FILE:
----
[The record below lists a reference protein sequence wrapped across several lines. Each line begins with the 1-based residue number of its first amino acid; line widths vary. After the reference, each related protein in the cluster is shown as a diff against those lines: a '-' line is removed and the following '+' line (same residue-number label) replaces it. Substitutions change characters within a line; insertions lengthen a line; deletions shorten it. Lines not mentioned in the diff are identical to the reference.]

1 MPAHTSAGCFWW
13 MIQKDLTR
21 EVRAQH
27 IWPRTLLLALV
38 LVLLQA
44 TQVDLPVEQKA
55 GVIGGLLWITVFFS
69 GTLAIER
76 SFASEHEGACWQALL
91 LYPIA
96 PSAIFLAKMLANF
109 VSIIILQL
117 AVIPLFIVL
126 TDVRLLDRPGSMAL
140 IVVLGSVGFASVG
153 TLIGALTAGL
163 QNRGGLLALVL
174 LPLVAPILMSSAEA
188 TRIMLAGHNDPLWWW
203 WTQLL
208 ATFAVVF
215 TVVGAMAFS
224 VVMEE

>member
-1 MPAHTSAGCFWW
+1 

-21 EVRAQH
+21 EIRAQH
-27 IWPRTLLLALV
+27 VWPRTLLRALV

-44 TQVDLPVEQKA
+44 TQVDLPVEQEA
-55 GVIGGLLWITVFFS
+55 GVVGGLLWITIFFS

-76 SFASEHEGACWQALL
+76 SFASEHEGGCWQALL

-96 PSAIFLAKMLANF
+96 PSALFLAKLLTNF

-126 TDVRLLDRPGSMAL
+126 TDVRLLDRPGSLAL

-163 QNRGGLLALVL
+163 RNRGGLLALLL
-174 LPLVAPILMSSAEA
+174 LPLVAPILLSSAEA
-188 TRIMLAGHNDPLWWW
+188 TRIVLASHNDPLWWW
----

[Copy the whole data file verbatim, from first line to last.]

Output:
[The record below lists a reference protein sequence wrapped across several lines. Each line begins with the 1-based residue number of its first amino acid; line widths vary. After the reference, each related protein in the cluster is shown as a diff against those lines: a '-' line is removed and the following '+' line (same residue-number label) replaces it. Substitutions change characters within a line; insertions lengthen a line; deletions shorten it. Lines not mentioned in the diff are identical to the reference.]

1 MPAHTSAGCFWW
13 MIQKDLTR
21 EVRAQH
27 IWPRTLLLALV
38 LVLLQA
44 TQVDLPVEQKA
55 GVIGGLLWITVFFS
69 GTLAIER
76 SFASEHEGACWQALL
91 LYPIA
96 PSAIFLAKMLANF
109 VSIIILQL
117 AVIPLFIVL
126 TDVRLLDRPGSMAL
140 IVVLGSVGFASVG
153 TLIGALTAGL
163 QNRGGLLALVL
174 LPLVAPILMSSAEA
188 TRIMLAGHNDPLWWW
203 WTQLL
208 ATFAVVF
215 TVVGAMAFS
224 VVMEE

>member
-1 MPAHTSAGCFWW
+1 

-21 EVRAQH
+21 EIRAQH
-27 IWPRTLLLALV
+27 VWPRTLLRALV

-44 TQVDLPVEQKA
+44 TQVDLPVEQEA
-55 GVIGGLLWITVFFS
+55 GVVGGLLWITIFFS

-76 SFASEHEGACWQALL
+76 SFASEHEGGCWQALL

-96 PSAIFLAKMLANF
+96 PSALFLAKLLTNF

-126 TDVRLLDRPGSMAL
+126 TDVRLLDRPGSLAL

-163 QNRGGLLALVL
+163 RNRGGLLALLL
-174 LPLVAPILMSSAEA
+174 LPLVAPILLSSAEA
-188 TRIMLAGHNDPLWWW
+188 TRIVLASHNDPLWWW